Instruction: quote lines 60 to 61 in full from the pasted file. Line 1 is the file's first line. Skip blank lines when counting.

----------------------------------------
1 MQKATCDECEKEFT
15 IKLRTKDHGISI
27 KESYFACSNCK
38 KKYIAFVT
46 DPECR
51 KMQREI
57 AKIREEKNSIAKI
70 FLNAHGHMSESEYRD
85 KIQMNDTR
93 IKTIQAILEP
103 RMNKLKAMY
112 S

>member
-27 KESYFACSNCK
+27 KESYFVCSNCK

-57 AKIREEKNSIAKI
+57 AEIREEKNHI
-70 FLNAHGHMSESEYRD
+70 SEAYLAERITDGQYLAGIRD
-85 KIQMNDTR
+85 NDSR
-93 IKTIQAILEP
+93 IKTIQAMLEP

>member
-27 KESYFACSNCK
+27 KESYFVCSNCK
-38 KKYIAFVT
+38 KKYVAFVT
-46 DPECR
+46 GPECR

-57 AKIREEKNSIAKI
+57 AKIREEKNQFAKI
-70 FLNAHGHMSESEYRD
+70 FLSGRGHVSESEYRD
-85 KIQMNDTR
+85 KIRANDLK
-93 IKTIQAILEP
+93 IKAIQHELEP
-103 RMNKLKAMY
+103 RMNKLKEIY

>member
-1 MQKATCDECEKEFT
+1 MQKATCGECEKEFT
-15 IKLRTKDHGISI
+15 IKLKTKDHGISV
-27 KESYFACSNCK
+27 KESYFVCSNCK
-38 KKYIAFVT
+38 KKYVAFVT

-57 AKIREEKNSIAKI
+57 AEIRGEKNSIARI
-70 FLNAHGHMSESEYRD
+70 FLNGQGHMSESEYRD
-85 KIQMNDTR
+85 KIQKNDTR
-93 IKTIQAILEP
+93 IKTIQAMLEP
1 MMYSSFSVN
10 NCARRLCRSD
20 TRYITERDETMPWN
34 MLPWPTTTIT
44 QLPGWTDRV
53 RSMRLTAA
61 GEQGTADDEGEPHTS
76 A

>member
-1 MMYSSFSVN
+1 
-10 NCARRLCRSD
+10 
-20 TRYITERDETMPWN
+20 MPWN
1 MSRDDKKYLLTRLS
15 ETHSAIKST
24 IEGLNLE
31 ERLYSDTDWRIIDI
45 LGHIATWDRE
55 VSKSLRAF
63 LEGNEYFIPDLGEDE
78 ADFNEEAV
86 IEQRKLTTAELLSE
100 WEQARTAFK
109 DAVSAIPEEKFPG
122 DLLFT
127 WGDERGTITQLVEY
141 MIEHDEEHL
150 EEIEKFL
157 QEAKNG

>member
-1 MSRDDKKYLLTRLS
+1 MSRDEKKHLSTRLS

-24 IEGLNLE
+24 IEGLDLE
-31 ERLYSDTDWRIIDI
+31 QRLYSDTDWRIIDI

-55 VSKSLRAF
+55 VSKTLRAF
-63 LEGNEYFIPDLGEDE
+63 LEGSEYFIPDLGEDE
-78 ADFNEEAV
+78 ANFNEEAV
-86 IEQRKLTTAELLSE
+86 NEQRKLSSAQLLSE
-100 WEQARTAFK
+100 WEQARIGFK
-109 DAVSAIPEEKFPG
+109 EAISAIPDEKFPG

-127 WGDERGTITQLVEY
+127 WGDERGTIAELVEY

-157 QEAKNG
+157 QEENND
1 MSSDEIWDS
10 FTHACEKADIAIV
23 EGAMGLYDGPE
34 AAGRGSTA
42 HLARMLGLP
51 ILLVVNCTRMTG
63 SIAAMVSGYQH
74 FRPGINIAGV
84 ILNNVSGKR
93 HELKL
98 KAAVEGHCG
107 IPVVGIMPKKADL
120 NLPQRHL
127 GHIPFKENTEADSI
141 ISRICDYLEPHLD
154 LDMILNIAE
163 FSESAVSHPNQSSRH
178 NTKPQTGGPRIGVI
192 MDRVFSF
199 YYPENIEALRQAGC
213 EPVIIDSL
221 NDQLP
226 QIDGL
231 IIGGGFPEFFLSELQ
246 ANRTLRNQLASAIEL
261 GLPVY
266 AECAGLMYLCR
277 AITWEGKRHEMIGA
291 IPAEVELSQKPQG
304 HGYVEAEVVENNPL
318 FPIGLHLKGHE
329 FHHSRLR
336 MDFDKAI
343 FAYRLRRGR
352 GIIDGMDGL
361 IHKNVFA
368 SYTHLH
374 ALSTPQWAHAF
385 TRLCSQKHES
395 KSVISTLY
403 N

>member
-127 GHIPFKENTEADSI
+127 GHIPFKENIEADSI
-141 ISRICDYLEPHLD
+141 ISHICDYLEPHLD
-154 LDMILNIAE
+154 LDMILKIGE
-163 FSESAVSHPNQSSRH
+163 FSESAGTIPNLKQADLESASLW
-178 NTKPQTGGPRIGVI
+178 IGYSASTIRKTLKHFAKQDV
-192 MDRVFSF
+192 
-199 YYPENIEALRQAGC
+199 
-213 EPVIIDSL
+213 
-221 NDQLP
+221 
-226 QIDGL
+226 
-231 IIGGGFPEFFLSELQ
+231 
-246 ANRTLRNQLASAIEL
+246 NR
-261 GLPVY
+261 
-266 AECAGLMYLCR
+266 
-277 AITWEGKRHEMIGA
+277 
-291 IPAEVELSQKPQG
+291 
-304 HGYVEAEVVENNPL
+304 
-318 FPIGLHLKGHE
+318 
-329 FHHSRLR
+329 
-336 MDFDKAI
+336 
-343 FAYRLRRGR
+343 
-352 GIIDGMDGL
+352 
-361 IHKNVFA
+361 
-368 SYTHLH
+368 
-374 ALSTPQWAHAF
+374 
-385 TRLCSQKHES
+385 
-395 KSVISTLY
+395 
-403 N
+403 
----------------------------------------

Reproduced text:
20 TRYITERDETMPWN
34 MLPWPTTTIT